Dee Dee’s stepmom Laura revealed she had been bedridden for nine months, after her food had been laced with weedkiller; the most likely culprit had apparently been Dee Dee. Seemingly, her step-daughter had tried to kill her.

Starving her own mother?

Dee Dee may have failed to murder her step-mother, but it has also been suggested by the Pitres that she was chiefly responsible for the death of her own mother Emma. Yes, the family alleged that Dee Dee had done this by intentionally starving her of food.

Arguably most telling was the fact that neither her father Claude nor step-mother Laura seemed remotely upset by Dee Dee’s eventual grim fate: both of them suggested that Dee Dee had deserved what she subsequently got. The Pitres had no intention of paying for a funeral mass for her, and when asked about keeping her ashes, they said they could be flushed “down the toilet.”

Hurricane Katrina hits Louisiana home

All of this information perhaps helps to hint at why Gypsy-Rose has elicited a significant amount of sympathy from the public, despite having been heavily involved in a plot to kill her own mother. But anyway, let’s return to the timeline of events in the FDIA abuse of Gypsy-Rose.

In August 2005 a terrible event would befall mother and daughter, one that for once certainly hadn’t been manufactured by Dee Dee. Their home in Slidell, Louisiana, was reduced to rubble by Hurricane Katrina. The infamous storm forced them to move into a rescue shelter for some time.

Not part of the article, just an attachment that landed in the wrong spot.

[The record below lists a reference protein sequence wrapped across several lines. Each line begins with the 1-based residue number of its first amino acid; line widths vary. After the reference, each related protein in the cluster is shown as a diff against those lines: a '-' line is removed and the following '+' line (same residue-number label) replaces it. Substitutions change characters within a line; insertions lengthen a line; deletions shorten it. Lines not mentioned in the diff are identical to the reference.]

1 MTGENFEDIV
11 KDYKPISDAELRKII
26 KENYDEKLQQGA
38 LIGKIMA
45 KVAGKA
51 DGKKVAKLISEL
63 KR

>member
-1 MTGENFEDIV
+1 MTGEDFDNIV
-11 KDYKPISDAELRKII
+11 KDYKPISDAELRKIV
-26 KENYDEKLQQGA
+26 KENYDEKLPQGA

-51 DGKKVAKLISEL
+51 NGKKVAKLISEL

Relocating to Missouri

Katrina and its aftermath eventually forced Dee Dee and Gypsy-Rose to move away from Louisiana to the safer area of Missouri, in 2008. Fortunately for Dee Dee, they would get some help in securing a new home.

Yes, Habitat for Humanity stepped in to help the poor mother and seemingly seriously ill daughter. The non-profit organization — which helps families build and improve affordable homes — constructed a small, wheelchair-friendly abode for them in the town of Springfield.

Upping the ante

The terrible event of their Louisiana home being destroyed actually enabled Dee Dee to up the ante with her FDIA abuse of her own daughter. After Katrina, she duly destroyed all of Gypsy-Rose’s medical records and her birth certificate, claiming that the hurricane had basically blown them away.

From this point on, she began to lie about her daughter's actual age and medical history, making out that she was quite a bit younger than she really was. Then, the attention that she so insatiably craved really began to flood in.

Attention and gifts

Yes, after the horror of Hurricane Katrina destroying their home and their subsequent move to Springfield, Dee Dee and Gypsy-Rose became local celebrities. The media had discovered the story of the poor and seemingly devoted mother taking care of her seriously ill daughter and shared it widely.